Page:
GCHQ’s National Cyber Security Centre and international partners reported that Russia-linked threat actors are using a new malware to target the Ukrainian military
Government experts attribute the attack to the Russian military intelligence service the GRU.
The GCHQ’s National Cyber Security Centre (NCSC) and agencies in the United States, Australia, Canada, and New Zealand have published an analysis of the Android malware. The report is available on the website of the NCSC and the US Cybersecurity and Infrastructure Security Agency (CISA), the agencies also released indicators of compromise (IoCs) and the Yara rule for threat detection.
The Infamous Chisel malware allows threat actors to gain unauthorized access to compromised devices, scan files, monitor traffic, and steal sensitive information.
The cyberespionage campaign was first uncovered by Ukraine’s security agency the SBU earlier this month, the government experts attributed the attack to the Russia-linked Sandworm APT group (aka BlackEnergy, UAC-0082, Iron Viking, Voodoo Bear, and TeleBots).
The group is also the author of the NotPetya ransomware that hit hundreds of companies worldwide in June 2017. In 2022, the Russian APT used multiple wipers in attacks aimed at Ukraine, including AwfulShred, CaddyWiper, HermeticWiper, Industroyer2, IsaacWiper, WhisperGate, Prestige, RansomBoggs, and ZeroWipe.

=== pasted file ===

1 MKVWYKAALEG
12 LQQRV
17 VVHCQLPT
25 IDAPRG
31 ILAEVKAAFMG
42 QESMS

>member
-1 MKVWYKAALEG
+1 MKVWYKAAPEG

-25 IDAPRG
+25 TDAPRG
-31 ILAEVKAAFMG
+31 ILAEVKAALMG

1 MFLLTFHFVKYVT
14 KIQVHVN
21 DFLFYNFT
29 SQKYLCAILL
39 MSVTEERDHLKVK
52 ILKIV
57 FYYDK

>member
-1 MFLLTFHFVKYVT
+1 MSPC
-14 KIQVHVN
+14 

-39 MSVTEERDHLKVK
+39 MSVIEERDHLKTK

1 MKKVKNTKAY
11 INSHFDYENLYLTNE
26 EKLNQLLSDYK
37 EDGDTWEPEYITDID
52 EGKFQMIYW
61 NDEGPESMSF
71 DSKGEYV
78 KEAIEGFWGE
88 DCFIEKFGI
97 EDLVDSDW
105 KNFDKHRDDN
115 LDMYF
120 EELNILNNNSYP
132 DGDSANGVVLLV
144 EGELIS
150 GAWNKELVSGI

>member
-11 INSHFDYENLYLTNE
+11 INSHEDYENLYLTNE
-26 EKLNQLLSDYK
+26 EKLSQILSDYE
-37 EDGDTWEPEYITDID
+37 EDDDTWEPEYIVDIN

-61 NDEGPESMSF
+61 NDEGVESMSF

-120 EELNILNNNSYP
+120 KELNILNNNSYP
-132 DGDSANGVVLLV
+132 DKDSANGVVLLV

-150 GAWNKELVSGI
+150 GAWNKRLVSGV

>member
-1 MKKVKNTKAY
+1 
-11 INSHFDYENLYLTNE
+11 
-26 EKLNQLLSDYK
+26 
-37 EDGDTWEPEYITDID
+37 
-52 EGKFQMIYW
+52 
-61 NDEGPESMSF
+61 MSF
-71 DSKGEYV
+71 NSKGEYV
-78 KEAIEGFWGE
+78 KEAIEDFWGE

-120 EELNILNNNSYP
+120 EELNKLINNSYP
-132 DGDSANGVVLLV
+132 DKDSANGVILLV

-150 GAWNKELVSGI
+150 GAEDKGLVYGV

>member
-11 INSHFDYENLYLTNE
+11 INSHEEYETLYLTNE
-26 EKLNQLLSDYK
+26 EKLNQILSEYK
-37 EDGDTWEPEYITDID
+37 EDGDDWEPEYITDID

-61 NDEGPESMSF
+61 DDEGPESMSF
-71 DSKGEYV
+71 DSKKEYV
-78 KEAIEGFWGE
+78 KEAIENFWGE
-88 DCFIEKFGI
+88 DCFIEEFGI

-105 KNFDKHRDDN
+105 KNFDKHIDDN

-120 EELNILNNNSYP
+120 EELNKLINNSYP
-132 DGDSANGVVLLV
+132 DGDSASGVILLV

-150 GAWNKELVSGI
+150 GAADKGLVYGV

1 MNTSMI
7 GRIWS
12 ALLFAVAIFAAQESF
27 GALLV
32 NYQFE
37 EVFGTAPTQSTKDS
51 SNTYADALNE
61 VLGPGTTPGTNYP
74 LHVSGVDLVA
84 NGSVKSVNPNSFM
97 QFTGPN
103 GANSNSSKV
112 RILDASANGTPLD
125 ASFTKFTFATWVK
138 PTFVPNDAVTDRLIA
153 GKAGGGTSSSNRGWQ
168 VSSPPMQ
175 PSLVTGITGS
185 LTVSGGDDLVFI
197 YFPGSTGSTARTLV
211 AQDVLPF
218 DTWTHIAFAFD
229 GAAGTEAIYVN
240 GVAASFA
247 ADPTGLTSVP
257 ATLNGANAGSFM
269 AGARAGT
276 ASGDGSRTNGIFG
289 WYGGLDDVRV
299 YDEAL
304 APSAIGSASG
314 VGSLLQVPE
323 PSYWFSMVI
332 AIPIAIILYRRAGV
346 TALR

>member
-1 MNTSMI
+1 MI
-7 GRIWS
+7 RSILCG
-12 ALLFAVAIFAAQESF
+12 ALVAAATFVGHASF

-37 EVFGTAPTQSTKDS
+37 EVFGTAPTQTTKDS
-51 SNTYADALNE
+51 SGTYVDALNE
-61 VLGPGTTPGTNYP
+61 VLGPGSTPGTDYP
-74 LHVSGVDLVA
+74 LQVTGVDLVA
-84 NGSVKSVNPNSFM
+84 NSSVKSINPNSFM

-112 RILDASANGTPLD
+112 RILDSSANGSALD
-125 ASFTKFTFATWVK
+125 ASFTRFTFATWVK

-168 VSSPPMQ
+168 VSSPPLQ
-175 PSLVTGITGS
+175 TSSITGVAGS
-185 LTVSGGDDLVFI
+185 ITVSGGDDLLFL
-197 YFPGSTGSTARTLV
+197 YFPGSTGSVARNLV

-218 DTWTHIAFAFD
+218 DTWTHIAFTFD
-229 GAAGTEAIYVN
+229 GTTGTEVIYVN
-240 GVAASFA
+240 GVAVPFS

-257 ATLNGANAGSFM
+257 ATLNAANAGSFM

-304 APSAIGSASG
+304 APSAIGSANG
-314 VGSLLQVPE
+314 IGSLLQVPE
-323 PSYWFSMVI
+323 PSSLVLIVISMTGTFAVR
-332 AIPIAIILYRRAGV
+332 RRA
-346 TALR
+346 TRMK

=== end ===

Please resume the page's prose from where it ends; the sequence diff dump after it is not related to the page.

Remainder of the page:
The Infamous Chisel is a collection of components designed to target Android devices, it provides network backdoor access via a Tor (The Onion Router) hidden service and Secure Shell (SSH).
The malware also supports other capabilities, including network monitoring, traffic collection, SSH access, network scanning and SCP file transfer, states the NCSC’s report.
“The information exfiltrated is a combination of system device information, commercial application information and applications specific to the Ukrainian military. The malware periodically scans the device for information and files of interest, matching a predefined set of file extensions.” reads the report published by the NCSC. “It also contains functionality to periodically scan the local network collating information about active hosts, open ports and banners. Infamous Chisel also provides remote access by configuring and executing Tor with a hidden service which forwards to a modified Dropbear binary providing a SSH connection.”
The malware targets multiple file extensions stored in the internal memory of the device and used SD cards. The malware searches Android’s /data/ directory for popular applications like Google Authenticator, OpenVPN Connect, PayPal, Viber, WhatsApp, Signal, Telegram, Gmail, Chrome, Firefox, Brave, Microsft One Cloud, Android Contacts, Coinbase, Binance, and more.
The experts pointed out that the malware implements two interesting techniques, the replacement of the legitimate netd executable to maintain persistence and the modification of the authentication function in the components that include dropbear. The researchers pointed out that these techniques require a good level of C++ knowledge to make the alterations and an awareness of Linux authentication and boot mechanisms.
“The Infamous Chisel components are low to medium sophistication and appear to have been developed with little regard to defence evasion or concealment of malicious activity. The searching of specific files and directory paths that relate to military applications and exfiltration of this data reinforces the intention to gain access to these networks.” concludes the report. “Although the components lack basic obfuscation or stealth techniques to disguise activity, the actor may have deemed this not necessary, since many Android devices do not have a host-based detection system.“
(SecurityAffairs – hacking, Ukraine)